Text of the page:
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Special Needs Call Light

March 7, 2010
by Kathleen Mears
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When I first came to this facility, the call light system was very bare bones. The call lights had pull cords. That was fine in the daytime but at night I had to sleep with a pull cord around my hand. Many times while sleeping I accidentally pulled the call light. I was always concerned that I might drop the cord in my bed. I needed something better than a pull cord to use in bed. Before long the facility told me about a call light system that I could activate by blowing into a straw. I had not heard of this type of call light but using it allowed me to have my left hand free and I did not have to worry about losing it in my bed.

I have had the blow in call light for over 13 years. In the last couple of years it has become increasingly difficult to position it close to my mouth. Sometimes it would drop and I had to use my cell phone to call the nurse's station to get assistance. A couple of months ago we discovered that the call light's mouthpiece was not attaching properly. When we pulled it apart, we found a filter stuffed into the gooseneck positioning pipe. One day when we found my call light behind my bed and pushed up against the wall, we thought we knew how the filter got there. It could have broken off when an aide put my power bed down to make it.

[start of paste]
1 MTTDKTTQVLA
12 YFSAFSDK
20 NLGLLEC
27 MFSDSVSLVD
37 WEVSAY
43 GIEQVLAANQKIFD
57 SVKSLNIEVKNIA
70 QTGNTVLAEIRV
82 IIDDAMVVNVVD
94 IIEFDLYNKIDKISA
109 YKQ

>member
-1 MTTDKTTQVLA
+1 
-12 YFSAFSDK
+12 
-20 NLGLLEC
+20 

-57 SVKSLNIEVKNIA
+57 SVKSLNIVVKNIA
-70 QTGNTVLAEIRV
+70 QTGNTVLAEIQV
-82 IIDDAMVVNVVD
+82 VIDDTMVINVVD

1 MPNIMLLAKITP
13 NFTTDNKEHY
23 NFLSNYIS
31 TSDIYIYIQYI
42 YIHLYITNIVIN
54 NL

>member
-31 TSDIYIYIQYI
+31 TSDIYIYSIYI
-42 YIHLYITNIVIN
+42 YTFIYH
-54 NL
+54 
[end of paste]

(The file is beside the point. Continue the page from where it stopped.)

In order to get the call light to work and not fall apart the mouthpiece had to be taped to the gooseneck positioning pipe. Since taping it did not guarantee that it would stay together, I contacted the manufacturer to see if there was a replacement piece. But I learned that the entire unit would have to be replaced.

I explained my call light problems to the Director of Nursing and gave her the information to purchase another unit. It has taken a while for the purchase request to get through corporate bureaucracy. But I hope it will not be too long before a new call light is ordered. I plan to make sure that we take good care of it because it has been a godsend to me.

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Kathleen Mears

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Kathleen Mears has been a nursing home resident in Ohio for 20 years. She is an incomplete...